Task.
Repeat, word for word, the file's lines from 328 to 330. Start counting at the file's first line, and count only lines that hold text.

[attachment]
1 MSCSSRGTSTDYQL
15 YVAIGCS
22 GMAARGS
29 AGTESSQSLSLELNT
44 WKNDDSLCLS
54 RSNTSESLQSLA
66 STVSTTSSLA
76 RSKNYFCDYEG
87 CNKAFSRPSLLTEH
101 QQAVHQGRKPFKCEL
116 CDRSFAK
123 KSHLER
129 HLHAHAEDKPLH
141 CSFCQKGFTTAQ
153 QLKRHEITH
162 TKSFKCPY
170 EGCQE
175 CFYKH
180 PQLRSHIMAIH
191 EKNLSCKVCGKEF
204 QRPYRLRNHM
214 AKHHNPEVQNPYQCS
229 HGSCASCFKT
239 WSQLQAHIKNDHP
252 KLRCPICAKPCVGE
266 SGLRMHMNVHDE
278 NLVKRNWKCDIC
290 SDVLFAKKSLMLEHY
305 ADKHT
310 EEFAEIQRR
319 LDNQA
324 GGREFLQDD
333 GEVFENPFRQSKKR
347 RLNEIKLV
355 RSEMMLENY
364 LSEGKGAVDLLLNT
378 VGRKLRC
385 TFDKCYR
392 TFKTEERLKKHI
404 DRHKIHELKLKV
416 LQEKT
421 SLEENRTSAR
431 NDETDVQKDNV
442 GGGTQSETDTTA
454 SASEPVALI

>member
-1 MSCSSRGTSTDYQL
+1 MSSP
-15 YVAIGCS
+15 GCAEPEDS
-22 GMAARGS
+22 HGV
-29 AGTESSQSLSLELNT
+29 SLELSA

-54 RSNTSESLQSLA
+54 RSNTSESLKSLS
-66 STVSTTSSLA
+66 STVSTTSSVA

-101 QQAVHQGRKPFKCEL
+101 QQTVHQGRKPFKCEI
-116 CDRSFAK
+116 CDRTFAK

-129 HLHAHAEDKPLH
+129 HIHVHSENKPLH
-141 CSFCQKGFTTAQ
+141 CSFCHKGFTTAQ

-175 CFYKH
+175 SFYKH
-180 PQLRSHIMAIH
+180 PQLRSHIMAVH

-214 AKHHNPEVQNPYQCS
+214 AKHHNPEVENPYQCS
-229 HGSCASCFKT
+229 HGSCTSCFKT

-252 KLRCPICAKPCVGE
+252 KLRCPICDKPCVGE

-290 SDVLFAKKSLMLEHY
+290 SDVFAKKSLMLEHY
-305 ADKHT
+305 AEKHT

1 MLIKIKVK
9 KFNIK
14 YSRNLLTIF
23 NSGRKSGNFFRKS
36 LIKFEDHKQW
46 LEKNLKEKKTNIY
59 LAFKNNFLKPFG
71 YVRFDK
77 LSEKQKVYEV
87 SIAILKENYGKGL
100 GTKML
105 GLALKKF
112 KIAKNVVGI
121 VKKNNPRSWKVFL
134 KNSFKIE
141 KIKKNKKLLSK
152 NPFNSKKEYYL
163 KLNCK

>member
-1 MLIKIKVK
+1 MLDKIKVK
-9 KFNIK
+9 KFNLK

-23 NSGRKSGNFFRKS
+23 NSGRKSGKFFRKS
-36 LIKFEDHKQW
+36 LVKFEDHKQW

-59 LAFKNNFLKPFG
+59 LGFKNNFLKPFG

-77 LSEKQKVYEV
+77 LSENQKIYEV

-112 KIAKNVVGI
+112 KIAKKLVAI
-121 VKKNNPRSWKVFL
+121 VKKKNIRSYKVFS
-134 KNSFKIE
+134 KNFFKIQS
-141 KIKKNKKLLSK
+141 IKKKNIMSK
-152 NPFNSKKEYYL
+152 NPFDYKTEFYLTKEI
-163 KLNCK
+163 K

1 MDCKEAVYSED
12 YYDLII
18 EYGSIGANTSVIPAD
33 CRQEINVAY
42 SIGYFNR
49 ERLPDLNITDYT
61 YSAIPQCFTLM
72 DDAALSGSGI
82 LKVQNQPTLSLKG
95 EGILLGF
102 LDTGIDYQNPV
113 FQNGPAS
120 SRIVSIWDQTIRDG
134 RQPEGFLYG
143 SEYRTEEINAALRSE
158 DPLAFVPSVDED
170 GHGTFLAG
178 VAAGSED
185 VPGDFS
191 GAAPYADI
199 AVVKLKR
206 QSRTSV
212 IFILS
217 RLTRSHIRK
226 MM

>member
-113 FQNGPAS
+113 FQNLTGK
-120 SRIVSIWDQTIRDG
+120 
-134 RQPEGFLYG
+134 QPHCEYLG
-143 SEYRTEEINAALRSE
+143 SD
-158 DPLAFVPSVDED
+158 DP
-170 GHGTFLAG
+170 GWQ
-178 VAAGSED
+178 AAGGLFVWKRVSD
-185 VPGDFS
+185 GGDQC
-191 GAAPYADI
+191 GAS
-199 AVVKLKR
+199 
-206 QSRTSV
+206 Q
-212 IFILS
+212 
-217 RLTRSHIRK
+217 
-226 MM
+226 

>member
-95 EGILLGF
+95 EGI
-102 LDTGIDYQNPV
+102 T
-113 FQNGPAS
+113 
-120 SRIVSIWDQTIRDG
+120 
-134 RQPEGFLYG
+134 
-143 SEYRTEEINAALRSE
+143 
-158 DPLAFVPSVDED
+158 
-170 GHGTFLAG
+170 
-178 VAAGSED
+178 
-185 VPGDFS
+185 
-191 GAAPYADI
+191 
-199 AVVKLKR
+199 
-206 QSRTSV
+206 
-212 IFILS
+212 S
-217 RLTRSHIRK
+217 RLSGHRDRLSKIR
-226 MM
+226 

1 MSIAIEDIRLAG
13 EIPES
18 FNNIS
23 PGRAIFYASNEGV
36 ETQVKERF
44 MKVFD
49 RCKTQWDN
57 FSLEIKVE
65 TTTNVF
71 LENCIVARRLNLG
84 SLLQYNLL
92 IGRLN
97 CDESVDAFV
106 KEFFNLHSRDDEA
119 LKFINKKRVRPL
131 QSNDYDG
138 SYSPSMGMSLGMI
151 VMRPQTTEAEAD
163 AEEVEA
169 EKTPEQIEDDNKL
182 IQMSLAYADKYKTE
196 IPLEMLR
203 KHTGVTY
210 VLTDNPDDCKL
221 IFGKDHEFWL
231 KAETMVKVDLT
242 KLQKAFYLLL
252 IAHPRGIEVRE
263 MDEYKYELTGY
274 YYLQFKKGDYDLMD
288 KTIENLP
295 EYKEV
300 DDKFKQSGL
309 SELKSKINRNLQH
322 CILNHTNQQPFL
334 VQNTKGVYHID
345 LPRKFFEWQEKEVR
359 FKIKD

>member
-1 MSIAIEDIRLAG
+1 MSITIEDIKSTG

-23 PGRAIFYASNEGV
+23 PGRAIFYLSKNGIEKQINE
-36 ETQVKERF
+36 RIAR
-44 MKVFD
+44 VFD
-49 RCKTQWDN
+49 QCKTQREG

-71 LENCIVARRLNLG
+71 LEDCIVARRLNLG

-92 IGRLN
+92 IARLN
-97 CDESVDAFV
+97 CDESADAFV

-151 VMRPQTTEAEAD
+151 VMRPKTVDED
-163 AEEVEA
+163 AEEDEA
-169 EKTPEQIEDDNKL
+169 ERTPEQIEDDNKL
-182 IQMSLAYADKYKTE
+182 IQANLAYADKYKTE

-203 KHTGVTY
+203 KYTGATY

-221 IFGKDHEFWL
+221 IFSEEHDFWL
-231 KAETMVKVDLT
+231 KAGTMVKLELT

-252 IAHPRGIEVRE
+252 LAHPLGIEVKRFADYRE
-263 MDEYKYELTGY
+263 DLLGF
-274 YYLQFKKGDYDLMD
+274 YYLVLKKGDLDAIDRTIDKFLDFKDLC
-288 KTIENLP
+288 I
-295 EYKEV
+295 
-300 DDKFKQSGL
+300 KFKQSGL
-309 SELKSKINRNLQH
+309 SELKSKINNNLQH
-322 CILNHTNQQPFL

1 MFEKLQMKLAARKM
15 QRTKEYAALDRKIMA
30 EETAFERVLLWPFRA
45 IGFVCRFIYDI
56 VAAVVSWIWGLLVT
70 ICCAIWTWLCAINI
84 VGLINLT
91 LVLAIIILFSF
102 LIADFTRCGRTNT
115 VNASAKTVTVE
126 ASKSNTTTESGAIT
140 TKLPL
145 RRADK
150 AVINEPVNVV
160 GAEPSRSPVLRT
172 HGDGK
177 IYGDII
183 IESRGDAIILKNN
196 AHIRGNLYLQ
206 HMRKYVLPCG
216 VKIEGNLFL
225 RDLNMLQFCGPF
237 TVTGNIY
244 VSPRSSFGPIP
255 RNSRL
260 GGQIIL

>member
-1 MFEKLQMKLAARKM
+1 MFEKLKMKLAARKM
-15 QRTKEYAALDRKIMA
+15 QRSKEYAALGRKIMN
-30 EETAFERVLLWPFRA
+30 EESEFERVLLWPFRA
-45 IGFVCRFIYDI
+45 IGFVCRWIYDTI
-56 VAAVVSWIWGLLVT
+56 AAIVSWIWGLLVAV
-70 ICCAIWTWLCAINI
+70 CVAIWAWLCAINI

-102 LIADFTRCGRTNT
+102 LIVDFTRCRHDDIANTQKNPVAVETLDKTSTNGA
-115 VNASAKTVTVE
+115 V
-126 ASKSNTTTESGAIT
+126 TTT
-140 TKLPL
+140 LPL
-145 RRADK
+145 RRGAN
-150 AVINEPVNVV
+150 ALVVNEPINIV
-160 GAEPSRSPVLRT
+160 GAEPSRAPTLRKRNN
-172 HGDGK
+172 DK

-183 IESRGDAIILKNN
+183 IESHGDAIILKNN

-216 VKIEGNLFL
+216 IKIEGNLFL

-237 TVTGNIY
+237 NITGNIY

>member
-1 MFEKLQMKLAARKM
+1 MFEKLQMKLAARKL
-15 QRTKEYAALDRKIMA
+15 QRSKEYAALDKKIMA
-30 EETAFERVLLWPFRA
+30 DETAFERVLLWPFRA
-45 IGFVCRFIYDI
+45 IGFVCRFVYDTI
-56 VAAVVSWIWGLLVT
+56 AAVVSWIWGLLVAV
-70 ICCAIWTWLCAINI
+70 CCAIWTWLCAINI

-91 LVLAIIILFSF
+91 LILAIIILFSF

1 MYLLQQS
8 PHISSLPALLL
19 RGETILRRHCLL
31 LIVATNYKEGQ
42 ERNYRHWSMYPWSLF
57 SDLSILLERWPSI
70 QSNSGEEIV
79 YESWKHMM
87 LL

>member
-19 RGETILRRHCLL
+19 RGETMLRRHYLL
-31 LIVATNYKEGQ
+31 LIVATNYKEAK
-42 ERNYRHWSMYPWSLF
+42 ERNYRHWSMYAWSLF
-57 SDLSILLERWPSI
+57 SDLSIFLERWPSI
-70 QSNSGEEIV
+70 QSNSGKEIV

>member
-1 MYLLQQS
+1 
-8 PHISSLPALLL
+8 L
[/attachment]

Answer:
-45 IGFVCRFIYDI
+45 IGFVCRWIYDTI
-56 VAAVVSWIWGLLVT